The fight against malaria hit a major milestone last fall when the World Health Organization (WHO) authorized the world’s first malaria vaccine. Now, the vaccine rollout is ready for an expansion after receiving nearly $160 million in international support to spend over the next three years.
The WHO and Gavi, the Vaccine Alliance, are urging countries to apply for a share of the funding to support their malaria vaccine rollouts. So far, the vaccine, known as RTS,S, has been administered in three pilot countries — Ghana, Kenya, and Malawi. In these areas, there has been a “substantial drop” in child hospitalizations for malaria as well as a decline in child deaths, according to the WHO.
Despite these accomplishments, the malaria vaccine has attracted concerns around its evaluation process and efficacy rate. The WHO used an “implied consent” process in the vaccine rollout, meaning recipients were not informed they were participating in a study, a decision experts consider a “serious breach of international ethical standards.”
Nevertheless, the nearly $160 million in funding opens the door for more countries where malaria is endemic to protect their residents from the deadly disease. To learn more about the expanded rollout and its potential impact, Global Citizen interviewed Stephen Sosler, head of vaccine programs at Gavi.
Global Citizen: Malaria remains a primary cause of childhood illness and death in sub-Saharan Africa. In 2020, nearly half a million African children under age 5 died from the mosquito-borne disease. How will this expanded vaccine rollout impact the situation on the ground in Africa?
Stephen Sosler: Alongside existing control interventions and protections, the vaccine rollout could help drive down child mortality in Africa — the continent that bears the heaviest malaria burden. As production scales up over the coming years, the vaccine could help prevent millions of cases of malaria, save tens of thousands of lives, and help to ensure a brighter future for the African continent.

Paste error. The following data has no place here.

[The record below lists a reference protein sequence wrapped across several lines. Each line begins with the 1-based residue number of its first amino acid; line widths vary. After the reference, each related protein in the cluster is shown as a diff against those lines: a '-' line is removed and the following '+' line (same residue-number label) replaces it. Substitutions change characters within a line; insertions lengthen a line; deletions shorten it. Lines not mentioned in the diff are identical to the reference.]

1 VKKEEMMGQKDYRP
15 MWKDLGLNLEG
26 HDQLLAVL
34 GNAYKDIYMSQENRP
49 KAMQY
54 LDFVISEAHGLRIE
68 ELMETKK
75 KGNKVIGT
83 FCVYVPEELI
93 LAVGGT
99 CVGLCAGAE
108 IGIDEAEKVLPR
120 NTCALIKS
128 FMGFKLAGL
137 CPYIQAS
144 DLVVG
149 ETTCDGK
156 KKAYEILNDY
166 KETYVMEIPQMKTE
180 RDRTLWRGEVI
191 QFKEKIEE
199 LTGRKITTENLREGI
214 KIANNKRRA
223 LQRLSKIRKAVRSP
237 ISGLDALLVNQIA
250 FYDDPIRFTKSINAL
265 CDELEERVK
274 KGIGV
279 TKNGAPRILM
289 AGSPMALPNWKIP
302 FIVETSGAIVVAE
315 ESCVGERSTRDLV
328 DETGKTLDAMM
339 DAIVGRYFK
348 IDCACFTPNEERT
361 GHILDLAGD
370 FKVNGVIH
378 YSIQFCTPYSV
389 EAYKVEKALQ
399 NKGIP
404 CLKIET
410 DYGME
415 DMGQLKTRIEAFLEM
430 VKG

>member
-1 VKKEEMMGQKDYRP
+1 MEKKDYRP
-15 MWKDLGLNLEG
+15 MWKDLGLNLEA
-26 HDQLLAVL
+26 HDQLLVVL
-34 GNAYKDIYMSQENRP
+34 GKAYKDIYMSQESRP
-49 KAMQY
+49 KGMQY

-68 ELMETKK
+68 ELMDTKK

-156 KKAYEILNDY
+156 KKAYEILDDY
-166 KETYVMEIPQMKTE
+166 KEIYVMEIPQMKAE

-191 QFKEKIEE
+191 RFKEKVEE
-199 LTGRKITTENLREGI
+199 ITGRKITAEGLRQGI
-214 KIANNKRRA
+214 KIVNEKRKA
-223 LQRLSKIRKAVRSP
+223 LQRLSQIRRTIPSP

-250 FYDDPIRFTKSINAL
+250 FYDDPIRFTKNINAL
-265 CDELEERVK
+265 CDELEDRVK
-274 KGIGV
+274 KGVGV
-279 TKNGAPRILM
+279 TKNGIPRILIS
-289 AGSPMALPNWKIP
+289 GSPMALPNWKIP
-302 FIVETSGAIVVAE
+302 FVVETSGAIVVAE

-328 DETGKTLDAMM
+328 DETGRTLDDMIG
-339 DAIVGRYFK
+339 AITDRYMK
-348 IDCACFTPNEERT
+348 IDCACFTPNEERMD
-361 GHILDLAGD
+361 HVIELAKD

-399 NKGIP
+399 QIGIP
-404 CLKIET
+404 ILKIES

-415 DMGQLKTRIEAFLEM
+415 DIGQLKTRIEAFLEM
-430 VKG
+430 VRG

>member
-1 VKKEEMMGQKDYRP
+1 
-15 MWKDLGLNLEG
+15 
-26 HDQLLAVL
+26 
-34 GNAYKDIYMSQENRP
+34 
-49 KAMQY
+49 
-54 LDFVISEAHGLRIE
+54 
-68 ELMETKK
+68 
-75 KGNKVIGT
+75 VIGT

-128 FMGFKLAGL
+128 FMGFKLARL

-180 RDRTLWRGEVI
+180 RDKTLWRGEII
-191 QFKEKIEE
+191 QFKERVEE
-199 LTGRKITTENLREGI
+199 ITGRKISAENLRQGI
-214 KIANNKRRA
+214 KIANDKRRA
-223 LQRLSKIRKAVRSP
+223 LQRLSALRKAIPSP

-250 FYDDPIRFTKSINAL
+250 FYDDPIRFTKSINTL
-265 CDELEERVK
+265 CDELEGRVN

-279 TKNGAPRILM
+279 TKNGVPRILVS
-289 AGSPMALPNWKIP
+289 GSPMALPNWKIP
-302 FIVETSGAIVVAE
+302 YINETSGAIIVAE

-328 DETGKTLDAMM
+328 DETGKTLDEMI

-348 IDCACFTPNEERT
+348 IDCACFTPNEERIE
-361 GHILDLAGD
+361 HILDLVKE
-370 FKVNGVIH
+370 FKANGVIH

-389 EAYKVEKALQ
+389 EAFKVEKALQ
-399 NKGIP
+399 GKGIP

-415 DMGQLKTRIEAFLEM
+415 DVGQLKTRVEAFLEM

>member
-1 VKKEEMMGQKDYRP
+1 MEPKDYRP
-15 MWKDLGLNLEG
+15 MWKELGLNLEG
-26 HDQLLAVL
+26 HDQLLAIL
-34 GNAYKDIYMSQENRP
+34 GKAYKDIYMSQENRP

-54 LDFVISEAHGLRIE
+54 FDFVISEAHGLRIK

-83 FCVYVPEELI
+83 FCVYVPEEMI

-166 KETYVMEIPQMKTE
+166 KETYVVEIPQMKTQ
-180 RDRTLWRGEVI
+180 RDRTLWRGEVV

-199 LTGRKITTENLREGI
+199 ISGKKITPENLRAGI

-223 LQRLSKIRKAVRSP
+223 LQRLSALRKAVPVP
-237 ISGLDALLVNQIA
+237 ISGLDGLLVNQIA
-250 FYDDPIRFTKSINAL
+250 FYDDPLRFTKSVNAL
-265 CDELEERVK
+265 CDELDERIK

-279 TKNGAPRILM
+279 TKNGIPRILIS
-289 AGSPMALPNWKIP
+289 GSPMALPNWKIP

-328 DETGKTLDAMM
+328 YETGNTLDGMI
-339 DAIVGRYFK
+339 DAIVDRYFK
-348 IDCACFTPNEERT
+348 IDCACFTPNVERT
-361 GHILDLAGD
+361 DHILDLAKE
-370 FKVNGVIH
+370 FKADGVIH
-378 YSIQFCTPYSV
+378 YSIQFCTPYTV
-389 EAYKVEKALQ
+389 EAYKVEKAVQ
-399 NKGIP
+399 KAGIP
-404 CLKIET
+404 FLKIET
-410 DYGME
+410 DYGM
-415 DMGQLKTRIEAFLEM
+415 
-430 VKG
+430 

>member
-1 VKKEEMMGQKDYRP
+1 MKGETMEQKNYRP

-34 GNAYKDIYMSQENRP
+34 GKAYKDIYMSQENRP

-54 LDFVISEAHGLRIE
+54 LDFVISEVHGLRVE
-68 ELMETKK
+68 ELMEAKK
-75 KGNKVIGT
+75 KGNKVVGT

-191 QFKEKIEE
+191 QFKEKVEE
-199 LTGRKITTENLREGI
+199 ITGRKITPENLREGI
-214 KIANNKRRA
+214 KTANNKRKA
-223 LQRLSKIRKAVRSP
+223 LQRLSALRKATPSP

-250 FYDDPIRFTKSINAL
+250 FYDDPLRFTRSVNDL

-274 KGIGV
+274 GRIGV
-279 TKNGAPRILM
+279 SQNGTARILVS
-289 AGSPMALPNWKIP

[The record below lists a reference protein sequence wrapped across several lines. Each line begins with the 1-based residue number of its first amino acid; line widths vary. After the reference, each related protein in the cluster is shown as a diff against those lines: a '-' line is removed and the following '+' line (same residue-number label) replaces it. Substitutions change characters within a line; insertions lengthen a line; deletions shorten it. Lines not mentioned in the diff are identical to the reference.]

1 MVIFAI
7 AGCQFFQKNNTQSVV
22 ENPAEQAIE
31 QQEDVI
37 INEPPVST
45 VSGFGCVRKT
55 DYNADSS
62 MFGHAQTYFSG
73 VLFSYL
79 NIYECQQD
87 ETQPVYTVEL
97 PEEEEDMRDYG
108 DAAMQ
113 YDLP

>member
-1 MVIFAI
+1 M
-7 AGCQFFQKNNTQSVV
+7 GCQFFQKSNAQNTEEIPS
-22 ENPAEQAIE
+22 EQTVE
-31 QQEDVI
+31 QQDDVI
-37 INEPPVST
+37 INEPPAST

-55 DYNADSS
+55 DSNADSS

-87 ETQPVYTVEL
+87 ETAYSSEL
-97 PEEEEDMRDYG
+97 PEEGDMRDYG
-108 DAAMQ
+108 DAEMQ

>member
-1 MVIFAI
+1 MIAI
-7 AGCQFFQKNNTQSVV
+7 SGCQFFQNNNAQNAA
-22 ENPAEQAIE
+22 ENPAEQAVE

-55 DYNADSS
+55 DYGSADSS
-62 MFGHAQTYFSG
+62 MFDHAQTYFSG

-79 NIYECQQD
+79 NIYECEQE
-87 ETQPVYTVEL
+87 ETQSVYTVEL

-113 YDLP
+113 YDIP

So far, the three pilot countries — Ghana, Kenya, and Malawi — have received the malaria vaccine. They, along with other endemic countries, will be able to apply for a share of the $160 million to support their vaccine rollouts. What does the timeline look like for the application process and subsequent vaccine distribution?
Stephen Sosler: As of July, countries can now submit applications or expressions of interest for funding and support to roll out the vaccine, which means we are one step closer to the world’s first-ever mass vaccination against malaria. While there will be vaccine supply constraints initially, Gavi, UNICEF, WHO, and other partners will work together with countries to plan implementation, with the aspiration to make the first doses and support available for rollout as soon as late 2023 or early 2024.
Vaccine hesitancy and anti-vaccine sentiments have been on the rise around the world. How has the malaria vaccine uptake been so far in the three pilot countries?
Stephen Sosler: While supply was very limited in the pilot program, there was a great level of enthusiasm, and we are seeing significant demand in the countries served by Gavi. African countries played a critical role in the WHO’s recommendation of the RTS,S malaria vaccine for widespread use. The recommendation was based on data gathered through the Malaria Vaccine Implementation Program, which took place in Ghana, Kenya, and Malawi over a two-year period, and a clinical trial around the seasonal delivery of the vaccine in Mali and Burkina Faso.
We are still in the early stages of the malaria vaccine rollout. What challenges do you expect in the near future and how do you plan to address them?
Stephen Sosler: The WHO’s Malaria Vaccine Global Market Study projects likely supply constraints over the initial years of rollout, which will have implications on available Gavi support and the access and allocation of vaccines. Gavi is devising and implementing a market-shaping roadmap aimed at increasing supply and accelerating these timelines.
As manufacturing ramps up over time, and new malaria vaccines enter the market, we expect that volumes will increase and, with the necessary investments, more children will be able to access this vaccine. The RTS,S vaccine is an important additional tool to control malaria in Africa — alongside other interventions — and we look forward to working with global malaria stakeholders to ensure that countries are able to implement it in the fight against the deadly disease.
This interview was lightly edited for clarity.